Also problematic were the flexible steam pipes to and from the cylinders of each swivelling engine; they were prone to leakage and wasting of power. These problems were clearly solved to a significant extent. It is recorded that difficulties encountered in 1909 with the design and construction of steam-tight flexible steam connections for the Garratt locomotive were solved by Beyer-Peacock's designers after studying a description of the spherical steam joints used on a Fairlie locomotive built for the Ffestiniog Railway followed by a visit to the FR to observe these locomotives at work. [1]

A further problem lay in the power bogies; there was a good reason for unpowered wheels on a steam locomotive, in that they served a function of stabilising the locomotive, reducing its tendency to wander or 'hunt' when rolling on straight track, and leading the locomotive into curves and thereby reducing derailments. Early Fairlies had a tendency to be rough-riding, rough on the track they rode, and more prone to derailment than they should have been. This was certainly in part true of Little Wonder, which was worn out and replaced by the FR after less than twenty years intensive use. It has been said that it literally shook itself to pieces on the rough track. To a large extent the problem was not the use of power bogies but faults in their design and especially the absence of weights on the trailing ends of the bogies to counter-balance the cylinders. [2]. Subsequent FR engines were much easier on the track. All FR Fairlies have had a reputation for a smooth footplate ride when compared with the original George England built 0-4-0 engines.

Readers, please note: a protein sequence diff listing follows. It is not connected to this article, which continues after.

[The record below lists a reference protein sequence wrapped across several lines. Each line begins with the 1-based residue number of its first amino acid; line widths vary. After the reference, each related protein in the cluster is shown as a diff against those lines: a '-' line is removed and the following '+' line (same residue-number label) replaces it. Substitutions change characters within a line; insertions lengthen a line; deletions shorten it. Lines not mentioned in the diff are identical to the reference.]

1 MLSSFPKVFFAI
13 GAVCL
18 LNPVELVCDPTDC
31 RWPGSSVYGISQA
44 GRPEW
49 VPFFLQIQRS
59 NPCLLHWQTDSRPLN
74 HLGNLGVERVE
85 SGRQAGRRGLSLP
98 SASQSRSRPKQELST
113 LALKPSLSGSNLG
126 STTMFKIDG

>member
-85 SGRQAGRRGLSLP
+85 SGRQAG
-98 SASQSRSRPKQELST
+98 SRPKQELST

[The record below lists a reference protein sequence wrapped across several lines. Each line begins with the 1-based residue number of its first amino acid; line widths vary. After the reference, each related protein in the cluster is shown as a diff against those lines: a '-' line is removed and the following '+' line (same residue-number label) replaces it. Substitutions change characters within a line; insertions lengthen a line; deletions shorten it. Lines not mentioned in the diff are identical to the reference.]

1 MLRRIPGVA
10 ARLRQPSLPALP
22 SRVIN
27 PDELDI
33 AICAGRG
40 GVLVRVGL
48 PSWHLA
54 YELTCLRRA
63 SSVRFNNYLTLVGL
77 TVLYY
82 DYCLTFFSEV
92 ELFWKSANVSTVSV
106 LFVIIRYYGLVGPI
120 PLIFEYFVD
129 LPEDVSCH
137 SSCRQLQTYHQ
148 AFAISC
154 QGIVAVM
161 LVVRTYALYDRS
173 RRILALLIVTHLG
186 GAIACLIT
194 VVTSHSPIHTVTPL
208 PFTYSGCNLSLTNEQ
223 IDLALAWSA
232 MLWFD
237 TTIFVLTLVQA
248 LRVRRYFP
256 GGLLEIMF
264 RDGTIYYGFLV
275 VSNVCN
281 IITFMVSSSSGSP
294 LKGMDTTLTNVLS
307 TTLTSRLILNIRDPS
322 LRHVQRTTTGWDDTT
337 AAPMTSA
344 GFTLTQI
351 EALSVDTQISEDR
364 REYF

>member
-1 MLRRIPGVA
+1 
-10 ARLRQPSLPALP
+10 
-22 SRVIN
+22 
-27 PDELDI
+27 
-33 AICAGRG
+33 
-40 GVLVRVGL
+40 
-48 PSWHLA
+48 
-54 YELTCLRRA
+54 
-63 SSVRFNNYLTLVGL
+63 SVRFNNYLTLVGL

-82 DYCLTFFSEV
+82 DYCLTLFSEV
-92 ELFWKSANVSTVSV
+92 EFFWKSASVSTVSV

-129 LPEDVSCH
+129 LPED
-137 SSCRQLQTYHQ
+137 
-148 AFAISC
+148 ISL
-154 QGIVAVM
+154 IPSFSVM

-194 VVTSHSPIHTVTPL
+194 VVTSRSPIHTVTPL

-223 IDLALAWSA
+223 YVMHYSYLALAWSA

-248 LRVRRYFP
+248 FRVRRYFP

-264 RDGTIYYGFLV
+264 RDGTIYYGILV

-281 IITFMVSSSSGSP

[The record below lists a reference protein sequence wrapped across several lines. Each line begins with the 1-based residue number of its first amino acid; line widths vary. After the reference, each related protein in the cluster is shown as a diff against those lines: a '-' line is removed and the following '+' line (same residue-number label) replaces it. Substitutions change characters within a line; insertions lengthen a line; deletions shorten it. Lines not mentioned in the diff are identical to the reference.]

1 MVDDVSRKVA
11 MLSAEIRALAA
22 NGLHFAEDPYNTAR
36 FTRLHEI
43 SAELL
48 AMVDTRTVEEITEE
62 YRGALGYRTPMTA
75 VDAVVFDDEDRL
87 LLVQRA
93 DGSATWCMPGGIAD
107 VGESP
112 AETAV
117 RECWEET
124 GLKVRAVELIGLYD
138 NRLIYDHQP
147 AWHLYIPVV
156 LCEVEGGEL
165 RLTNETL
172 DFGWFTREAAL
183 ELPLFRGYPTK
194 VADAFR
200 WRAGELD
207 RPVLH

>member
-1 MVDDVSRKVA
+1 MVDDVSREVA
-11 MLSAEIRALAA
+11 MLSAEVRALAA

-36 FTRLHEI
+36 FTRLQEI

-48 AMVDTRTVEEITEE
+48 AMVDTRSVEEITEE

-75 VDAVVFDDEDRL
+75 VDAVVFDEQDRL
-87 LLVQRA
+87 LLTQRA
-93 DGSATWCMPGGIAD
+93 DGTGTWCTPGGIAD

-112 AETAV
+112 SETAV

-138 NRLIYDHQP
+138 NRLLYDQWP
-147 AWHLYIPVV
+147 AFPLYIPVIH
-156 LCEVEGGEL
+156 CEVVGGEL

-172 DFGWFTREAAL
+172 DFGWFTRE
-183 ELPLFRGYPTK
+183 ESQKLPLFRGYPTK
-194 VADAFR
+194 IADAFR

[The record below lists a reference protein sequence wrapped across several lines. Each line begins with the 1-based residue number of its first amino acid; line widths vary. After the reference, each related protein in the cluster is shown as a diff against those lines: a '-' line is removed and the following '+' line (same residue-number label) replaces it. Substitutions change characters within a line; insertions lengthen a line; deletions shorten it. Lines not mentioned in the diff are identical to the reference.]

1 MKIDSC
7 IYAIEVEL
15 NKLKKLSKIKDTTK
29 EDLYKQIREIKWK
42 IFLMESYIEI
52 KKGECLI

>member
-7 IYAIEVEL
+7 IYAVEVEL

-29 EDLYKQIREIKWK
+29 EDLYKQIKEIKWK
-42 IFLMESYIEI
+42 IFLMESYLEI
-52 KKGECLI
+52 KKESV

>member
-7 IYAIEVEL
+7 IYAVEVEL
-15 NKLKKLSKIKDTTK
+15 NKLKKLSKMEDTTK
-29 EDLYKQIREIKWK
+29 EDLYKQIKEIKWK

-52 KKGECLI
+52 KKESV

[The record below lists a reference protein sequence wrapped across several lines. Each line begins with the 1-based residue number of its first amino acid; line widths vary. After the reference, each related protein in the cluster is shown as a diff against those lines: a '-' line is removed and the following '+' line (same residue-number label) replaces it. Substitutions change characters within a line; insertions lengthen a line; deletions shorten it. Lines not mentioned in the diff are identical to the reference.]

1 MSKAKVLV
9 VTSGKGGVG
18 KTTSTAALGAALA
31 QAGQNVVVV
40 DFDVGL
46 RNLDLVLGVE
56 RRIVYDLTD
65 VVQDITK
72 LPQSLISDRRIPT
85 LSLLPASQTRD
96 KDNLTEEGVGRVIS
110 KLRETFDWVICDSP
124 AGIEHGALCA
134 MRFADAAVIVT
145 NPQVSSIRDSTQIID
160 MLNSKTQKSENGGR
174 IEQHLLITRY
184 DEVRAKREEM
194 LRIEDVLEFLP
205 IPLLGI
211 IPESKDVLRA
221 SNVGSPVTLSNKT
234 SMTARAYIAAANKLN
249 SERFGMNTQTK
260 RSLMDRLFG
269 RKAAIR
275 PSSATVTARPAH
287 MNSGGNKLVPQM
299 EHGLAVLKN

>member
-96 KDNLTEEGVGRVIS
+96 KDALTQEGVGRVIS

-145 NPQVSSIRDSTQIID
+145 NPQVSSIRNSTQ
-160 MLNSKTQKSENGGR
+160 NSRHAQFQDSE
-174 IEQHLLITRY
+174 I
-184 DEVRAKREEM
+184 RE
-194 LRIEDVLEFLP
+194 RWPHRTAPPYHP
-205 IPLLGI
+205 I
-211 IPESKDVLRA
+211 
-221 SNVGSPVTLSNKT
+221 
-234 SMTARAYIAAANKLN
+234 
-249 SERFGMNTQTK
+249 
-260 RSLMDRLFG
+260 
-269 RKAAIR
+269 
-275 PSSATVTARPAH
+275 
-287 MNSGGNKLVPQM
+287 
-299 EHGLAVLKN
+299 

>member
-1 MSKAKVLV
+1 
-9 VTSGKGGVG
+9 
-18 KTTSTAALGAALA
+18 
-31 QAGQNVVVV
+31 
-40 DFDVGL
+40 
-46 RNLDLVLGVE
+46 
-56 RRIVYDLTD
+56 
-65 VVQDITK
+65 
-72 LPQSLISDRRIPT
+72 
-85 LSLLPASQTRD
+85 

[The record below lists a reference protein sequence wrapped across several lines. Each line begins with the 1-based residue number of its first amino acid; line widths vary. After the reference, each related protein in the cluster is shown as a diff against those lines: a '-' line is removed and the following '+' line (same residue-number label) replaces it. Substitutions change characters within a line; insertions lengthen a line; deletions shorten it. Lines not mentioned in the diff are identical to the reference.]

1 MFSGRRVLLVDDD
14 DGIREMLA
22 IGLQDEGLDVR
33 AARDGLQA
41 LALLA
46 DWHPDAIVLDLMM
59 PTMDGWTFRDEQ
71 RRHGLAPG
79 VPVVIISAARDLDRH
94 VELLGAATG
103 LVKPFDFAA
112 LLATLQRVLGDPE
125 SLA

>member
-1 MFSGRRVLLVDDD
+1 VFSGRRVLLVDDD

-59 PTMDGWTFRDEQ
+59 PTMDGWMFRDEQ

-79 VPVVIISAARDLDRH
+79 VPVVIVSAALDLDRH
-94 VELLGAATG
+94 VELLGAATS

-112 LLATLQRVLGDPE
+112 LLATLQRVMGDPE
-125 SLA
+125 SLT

Fairlie's vision was limited by the limitations of the steam locomotive - its thirst for water and the unbalancing forces of its directly driving pistons.

Single Fairlie or Mason Bogie

Single Fairlie Taliesin (at front)

A variation of the Fairlie that enjoyed some popularity, especially in the United States, was the single Fairlie, essentially half a double Fairlie, with one boiler, a cab at one end, and a single articulated power bogie combined with an unpowered bogie under the cab. This design abandoned the bidirectional nature of the double Fairlie but gained back the ability to have a large bunker and water tank behind the cab, and the possibility of using a trailing tender if necessary. The single conventional boiler made maintenance cheaper and did away with the crew's separation. A fair number were built, especially by Fairlie's licensee in the United States, William Mason, who built 146 or so Mason Bogies. In the UK, a single Fairlie 0-4-4T was used by the Swindon Marlborough and Andover Railway and three 0-6-4T by the North Wales Narrow Gauge Railways.

Pechot Bourdon locomotive